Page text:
These lengthy codas are necessary for the album, because one thing it isn’t: a collection of short catchy pop songs. Nor, however, is it an overblown ‘progressive’ record: the songs are for the most part firmly grounded in common problems – love, hate, pity, home-level spirituality, nostalgia, racism, social injustice, etc. But the fact that the songs are so long serves as a ‘stabilizing’ factor: it demonstrates that these songs aren’t just your basic for-the-moment hits that you rush through your head and forget the next day, or, in fact, the next minute.
Almost every song here is a statement of sorts, a heartfelt, sincere confession, and the fact that it’s long only speaks in favour of the song’s seriousness and importance. Not to mention that most of the codas are hooky: Stevie either charms you with some emotional, tear-inducing singing (‘Love’s In Need Of Love Today’), or a dumb, but crazy-fun danceable rhythm (‘Another Star’), or something like that.
And as for the songs themselves, well, it’s easier for me to list the filler than the good material, just because their numbers are incomparable. In fact, there’s just about three or four songs out of twenty that don’t have their ‘magic’ moments, at least, they don’t seem ‘magic’ to me – they might seem so to you. In particular, I’m not that fond of the instrumental ‘Contusion’, a funky dance tune that doesn’t really seem to belong to the album (although it’s nowhere near offensive); the above-mentioned ‘Black Man’ whose social message is much too straightforward, not to mention the bizarre call-and-answer session between teachers (?) and pupils near the end where the ‘teachers’ scream at the children as if they were in a concentration camp, not a school; the soulful, but much too simplistic acoustic ballad ‘If It’s Magic’; and the ridiculous Latino nonsense number ‘Ngiculela/Es Una Historia’.
But how could this puny list serve as a serious objection against a song as stunningly beautiful as ‘Knocks Me Off My Feet’, one of the most gorgeous love ballads ever written? Notice how the humble (and brilliantly twisted) verses contrast with that wonderful bombastic chorus (‘but I love you I love you I love you’)? That’s catharsis for ya, I say! And how could this wretched list ever hope to make one forget about the unhidden passion of ‘Isn’t She Lovely’, a song devoted to Stevie’s little daughter? Possibly the best ‘father-child anthem’ ever written by a living man, it has such an uplifting, warm melody that it’s able to move a stone, and that harmonica solo that seems to go on forever and forever… well, it’s a little bit short for me. Out of the more ‘bloated’ numbers, I vote for ‘Joy Inside My Tears’, a song that’s ‘angelic’ by definition; the chorus alone is worthy of inclusion into God’s list of preferred recordings. Lovers of simple, unadulterated dance music will certainly get their kicks out of ‘Another Star’ with its endless ‘na-na-nahs’ that might seem stupid but are at least memorable. And if you’re hungry about Stevie’s jazz roots, what about ‘Sir Duke’, a charming tribute to all the jazz masters of the past?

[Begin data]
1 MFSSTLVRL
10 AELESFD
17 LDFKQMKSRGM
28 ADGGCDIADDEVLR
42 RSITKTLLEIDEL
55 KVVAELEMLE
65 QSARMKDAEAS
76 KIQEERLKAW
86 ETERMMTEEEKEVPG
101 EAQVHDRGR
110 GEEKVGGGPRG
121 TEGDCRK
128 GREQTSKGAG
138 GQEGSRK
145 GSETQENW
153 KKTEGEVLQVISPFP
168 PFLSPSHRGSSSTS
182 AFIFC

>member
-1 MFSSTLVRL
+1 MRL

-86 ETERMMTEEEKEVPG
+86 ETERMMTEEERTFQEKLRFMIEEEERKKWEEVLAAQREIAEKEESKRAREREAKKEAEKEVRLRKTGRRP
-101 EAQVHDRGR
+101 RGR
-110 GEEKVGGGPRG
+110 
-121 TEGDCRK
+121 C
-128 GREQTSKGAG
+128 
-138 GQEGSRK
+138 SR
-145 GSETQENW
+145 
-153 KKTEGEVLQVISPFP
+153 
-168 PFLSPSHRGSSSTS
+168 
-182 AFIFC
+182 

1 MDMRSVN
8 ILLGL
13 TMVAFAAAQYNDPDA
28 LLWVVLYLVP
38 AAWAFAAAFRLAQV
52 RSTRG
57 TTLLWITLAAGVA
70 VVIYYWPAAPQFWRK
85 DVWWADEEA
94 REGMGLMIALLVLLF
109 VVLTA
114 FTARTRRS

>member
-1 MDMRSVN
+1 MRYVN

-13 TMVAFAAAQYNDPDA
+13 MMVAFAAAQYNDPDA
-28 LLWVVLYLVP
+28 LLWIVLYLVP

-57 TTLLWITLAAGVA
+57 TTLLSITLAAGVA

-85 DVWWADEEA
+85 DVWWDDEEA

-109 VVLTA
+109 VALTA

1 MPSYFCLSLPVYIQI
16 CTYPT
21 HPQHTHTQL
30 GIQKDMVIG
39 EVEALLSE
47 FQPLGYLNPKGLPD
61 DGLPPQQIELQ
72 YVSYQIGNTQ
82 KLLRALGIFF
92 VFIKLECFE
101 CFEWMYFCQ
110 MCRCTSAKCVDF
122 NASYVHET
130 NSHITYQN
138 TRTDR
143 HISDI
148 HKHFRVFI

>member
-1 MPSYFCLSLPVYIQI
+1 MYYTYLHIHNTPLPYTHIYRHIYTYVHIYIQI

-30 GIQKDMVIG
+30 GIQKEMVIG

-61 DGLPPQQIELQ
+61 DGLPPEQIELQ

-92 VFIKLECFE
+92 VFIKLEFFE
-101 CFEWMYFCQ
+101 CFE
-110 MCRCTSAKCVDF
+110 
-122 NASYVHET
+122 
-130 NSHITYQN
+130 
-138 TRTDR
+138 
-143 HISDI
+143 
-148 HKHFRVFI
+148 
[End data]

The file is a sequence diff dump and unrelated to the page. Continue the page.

Another equally important ‘conceptual’ part of the album is social critique and Stevie’s role of ‘master of the minds’. The best example of a politically engaged song here is certainly ‘Pastime Paradise’, a somewhat stripped-down piano/acoustic shuffle that makes much better use of four-syllable Latin words than Bob Dylan made of three-syllable Latin words in ‘No Time To Think’. But ‘Village Ghetto Land’ (the number with one of the most interesting synth strings arrangement on the record) comes close in its prettiness, and then, of course, there’s ‘Saturn’, Stevie’s sci-fi tale of leaving the Earth with its problems. Don’t know why he chose Saturn and not Jupiter as his last abode (he probably chose the most realistic choice – Juppiter is too far away, while Mars is associated with war itself), but that chill-giving snarl at the beginning of the chorus is really something, anyway.
Behind all this, however, we mustn’t forget that Stevie’s primarily a musician and a composer (most of the instrumental work on the album is done by him, although there are a little bit more guest musicians than usually). And he’s an experimental composer at that, always willing to take risks. Where I’m pointing to? Well, I just wanted to remind you that at least two of the songs on the album feature outstanding, highly unusual arrangements that caught my ear immediately. ‘Have A Talk With God’, for one, features an incredible synth pattern that beats Pink Floyd to hell: have you ever bothered to carefully listen to that song? And ‘All Day Sucker’ (crazily enough, my current bet for the best song on the whole record) has such a catchy, mind-invading rhythm, also based on synths plus electronic encoding of the spoken title, that I can’t resist playing it one more time… wait a moment… oh, okay, I’m gonna listen to the nice, mellow instrumental ‘Easy Goin’ Evening’ that ends the record instead. There’s some cool harmonica playing there.
So what I really haven’t done is describe all the tracks, but there’s really no need to do that – I think I did give a more or less detailed picture of this incredible record. I don’t know how many bad people it managed to transform into good people, but, to my mind, this is exactly the kind of thing this album is destined to be doing. If you think you suck go out and buy it now. If you think you don’t go out and buy it anyway, because there’s no limit to being good in this world.